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CST – Computer Simulation Technology

EM field distribution and SAR in a Human Head with MRI Coil

In Ultra-High Field MRI systems, e.g. for B0 beyond 7 T, the performance of the RF coils is essential to provide a great image quality with a reasonable B1-field homogeneity in the imaging area, low SARs in the biological tissues and a good signal to noise ratio (SNR). Despite the many advantages in increasing the B0-field strength (higher resolution and SNR, reduced scan time), operating at higher frequencies adds significant technical complexity to NMR experiments and consequently to the RF coils design. As frequencies increase, the wavelength shortens (60 cm in the vacuum and 8.5 cm inside the head at 500 MHz), and becomes comparable to the electrical dimensions of the head/body and the RF coil. RF fields interact more strongly with human tissues and wave behavior of the B1-field should strongly affect its homogeneity inside the highly permittive and lossy tissues. While B1 inhomogeneities cause non-uniform intensity distribution in MR images, the RF electric field counterpart, potentially inhomogeneous too, should expose biological tissues to an excessive RF power deposition with induced local heating. Coupled to detailed anatomical human models, computational methods offer an indispensable tool for the investigation of the distribution of the magnetic field or the maximum local SAR values inside the tissues and for the design and evaluation of the RF coils' performance....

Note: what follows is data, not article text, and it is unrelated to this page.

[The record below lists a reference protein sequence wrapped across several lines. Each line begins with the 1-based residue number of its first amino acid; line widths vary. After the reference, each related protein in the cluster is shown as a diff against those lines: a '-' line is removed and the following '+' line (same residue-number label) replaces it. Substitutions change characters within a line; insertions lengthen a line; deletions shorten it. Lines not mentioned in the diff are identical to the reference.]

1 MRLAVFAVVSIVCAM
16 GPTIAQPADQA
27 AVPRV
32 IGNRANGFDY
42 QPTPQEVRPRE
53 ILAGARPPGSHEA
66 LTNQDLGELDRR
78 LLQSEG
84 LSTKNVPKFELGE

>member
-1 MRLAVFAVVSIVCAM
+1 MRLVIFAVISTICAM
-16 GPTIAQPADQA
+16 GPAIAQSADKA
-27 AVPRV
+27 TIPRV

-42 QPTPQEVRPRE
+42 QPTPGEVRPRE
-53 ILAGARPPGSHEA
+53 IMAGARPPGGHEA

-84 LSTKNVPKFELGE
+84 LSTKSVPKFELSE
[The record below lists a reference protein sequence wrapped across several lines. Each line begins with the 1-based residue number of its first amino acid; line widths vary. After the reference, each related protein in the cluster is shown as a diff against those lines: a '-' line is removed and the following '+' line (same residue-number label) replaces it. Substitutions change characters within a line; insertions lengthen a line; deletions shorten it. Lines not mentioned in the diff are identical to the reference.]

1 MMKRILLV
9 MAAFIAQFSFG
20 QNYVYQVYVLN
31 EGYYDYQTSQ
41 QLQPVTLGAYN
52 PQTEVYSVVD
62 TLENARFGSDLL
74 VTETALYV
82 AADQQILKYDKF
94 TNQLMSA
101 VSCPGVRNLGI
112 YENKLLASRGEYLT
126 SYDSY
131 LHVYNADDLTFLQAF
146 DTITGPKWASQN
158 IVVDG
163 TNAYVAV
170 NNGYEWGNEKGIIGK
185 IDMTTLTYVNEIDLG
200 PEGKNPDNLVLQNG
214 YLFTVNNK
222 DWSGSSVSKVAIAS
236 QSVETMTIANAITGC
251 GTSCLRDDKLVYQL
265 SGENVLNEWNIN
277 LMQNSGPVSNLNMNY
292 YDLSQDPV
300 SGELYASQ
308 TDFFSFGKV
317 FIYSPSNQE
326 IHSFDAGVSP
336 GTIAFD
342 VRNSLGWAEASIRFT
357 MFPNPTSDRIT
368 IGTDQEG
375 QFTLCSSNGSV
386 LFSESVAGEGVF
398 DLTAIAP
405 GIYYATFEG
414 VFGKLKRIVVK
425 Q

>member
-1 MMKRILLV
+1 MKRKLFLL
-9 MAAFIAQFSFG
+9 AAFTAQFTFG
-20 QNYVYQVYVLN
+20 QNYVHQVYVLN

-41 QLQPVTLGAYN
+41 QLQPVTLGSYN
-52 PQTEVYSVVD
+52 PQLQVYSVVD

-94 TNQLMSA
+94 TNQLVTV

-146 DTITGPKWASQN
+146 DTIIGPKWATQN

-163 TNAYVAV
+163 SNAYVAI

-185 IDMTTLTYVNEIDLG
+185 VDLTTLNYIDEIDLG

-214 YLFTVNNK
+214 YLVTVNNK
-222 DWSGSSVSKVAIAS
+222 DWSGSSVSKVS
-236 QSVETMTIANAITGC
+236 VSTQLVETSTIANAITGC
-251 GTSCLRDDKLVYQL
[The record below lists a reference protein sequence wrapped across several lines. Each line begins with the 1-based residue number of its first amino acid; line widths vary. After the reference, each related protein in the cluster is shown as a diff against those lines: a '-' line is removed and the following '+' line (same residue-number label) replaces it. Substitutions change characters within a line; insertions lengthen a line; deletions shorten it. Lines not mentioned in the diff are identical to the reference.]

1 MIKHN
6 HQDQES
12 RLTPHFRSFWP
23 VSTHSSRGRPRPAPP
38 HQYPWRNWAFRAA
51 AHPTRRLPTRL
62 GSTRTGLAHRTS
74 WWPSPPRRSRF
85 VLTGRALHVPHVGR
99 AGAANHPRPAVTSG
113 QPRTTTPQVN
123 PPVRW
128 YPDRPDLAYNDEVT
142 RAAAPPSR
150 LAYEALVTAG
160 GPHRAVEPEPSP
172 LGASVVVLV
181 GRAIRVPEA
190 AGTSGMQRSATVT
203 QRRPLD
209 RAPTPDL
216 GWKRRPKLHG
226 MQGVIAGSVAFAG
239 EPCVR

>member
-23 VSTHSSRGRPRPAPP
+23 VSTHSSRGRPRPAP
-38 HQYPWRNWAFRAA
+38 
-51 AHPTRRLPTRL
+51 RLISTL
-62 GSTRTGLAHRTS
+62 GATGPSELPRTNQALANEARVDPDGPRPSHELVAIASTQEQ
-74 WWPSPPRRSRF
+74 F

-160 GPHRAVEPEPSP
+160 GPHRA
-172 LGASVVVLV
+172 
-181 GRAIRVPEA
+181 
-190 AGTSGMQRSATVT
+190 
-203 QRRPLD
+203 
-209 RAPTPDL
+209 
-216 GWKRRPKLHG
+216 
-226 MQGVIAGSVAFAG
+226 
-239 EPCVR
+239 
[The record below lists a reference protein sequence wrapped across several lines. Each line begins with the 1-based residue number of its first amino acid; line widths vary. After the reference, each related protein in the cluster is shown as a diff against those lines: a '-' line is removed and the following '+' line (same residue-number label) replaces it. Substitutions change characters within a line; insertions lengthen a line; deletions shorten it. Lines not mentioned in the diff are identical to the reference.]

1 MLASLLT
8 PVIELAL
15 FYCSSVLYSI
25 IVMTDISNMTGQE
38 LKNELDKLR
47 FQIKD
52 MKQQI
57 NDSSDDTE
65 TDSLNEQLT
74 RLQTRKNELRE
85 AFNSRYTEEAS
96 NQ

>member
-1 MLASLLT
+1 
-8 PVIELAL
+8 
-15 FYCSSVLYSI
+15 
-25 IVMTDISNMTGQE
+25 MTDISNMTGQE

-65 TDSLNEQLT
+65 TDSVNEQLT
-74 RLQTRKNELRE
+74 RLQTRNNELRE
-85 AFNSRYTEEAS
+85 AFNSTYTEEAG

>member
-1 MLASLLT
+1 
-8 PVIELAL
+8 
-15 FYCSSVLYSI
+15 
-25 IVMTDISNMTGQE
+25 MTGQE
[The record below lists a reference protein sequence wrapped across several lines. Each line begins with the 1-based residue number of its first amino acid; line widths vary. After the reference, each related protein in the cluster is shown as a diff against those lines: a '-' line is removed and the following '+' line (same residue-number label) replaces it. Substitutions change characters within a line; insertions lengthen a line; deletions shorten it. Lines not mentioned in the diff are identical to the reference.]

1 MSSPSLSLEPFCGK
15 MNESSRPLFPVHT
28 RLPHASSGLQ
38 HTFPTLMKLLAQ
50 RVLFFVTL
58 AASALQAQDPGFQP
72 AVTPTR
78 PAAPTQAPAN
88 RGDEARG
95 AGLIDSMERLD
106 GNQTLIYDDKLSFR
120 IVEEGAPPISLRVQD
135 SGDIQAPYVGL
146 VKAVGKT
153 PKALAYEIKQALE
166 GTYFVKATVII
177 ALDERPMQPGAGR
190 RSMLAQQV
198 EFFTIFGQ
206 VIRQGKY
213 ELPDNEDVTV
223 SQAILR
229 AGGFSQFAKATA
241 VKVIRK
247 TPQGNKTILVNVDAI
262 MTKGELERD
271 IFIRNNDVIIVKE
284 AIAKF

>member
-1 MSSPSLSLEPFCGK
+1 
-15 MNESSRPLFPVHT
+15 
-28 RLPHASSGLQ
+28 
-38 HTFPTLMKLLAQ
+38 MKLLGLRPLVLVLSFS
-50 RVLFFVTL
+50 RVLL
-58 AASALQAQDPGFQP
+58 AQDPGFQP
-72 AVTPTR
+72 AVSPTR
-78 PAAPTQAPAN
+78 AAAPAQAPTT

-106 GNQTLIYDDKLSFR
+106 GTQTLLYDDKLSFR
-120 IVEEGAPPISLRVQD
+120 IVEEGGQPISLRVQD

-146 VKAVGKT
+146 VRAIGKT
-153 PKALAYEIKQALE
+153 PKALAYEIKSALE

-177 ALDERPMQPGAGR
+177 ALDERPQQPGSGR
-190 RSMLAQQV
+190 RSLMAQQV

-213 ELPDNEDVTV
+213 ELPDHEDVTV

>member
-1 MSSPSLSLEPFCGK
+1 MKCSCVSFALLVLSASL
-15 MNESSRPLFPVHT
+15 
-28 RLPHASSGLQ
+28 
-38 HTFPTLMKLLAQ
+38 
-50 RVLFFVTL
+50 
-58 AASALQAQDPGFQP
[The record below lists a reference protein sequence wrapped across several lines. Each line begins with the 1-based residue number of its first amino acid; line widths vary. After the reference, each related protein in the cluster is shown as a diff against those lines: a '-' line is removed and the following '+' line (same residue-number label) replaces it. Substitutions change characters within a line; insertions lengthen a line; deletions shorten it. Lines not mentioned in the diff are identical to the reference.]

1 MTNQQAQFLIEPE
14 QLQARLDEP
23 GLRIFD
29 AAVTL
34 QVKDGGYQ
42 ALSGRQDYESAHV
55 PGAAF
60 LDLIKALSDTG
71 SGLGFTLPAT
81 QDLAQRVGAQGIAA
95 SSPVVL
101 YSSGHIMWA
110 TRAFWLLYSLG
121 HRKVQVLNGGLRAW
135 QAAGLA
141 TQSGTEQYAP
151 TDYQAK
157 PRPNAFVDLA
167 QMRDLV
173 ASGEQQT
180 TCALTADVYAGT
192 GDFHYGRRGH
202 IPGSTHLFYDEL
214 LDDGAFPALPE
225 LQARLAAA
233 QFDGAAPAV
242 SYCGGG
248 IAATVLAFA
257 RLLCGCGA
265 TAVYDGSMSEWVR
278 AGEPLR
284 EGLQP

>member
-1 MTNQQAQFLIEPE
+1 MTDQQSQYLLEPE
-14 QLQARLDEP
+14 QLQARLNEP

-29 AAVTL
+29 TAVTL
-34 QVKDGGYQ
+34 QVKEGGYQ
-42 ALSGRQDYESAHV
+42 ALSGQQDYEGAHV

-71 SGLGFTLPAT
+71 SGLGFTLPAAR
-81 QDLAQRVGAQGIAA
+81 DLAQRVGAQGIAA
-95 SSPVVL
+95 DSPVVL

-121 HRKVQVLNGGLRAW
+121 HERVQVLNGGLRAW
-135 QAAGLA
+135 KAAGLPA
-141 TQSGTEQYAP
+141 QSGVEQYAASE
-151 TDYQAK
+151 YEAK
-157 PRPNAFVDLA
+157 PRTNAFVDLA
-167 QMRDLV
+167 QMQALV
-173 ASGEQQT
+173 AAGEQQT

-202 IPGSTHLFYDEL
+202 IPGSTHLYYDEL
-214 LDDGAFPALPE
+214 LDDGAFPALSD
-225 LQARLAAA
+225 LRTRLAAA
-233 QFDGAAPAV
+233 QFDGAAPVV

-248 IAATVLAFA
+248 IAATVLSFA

This article provides a summary of the work carried out by CEA Saclay, France using CST MICROWAVE STUDIO® (CST MWS) and the HUGO Dataset with the permission and courtesy of Xavier Hanus and his colleagues[1].



Figure 1: CST MWS Setup with HUGO Head model and the definition of Lines for Field Evaluation

CST MWS was used in conjunction with the 3D anatomical data set HUGO to simulate the time varying fields of an RF coil loaded by a human head section of the HUGO model with a mass of 7.81kg. A Dell 650 station was used with CPU P4 Xeon 2.8 GHz, 2 Go of RAM and SCSI HD. The model setup is shown in Figure 1 with the lines defined for the fields' extraction.



Figure 2: Details of the meshing of the anatomical 3D human model inserted in the coil in axial (a,b) and sagital (c,d) planes

For the example presented here, the total number of mesh cells over the entire volume of calculation is 1,982,178 as shown in Figure 2, with about 1,100,000 cells for the tissues corresponding to a 3 by 3 by 5 mm average resolution (roughly 18 voxels per 1 cm3 of tissue).



Figure 3: Locations of the 4-ports (a) and detail of the meshing in the area of port 1 (b,c)

All the outer surfaces of the calculation volume are set to open boundaries with PML layers. As shown in Figure 3, four discrete ports have been defined at the bottom of the coil at 90° in the axial plane, with adjustable impedance and lumped capacitance in parallel for better matching when loading with the head.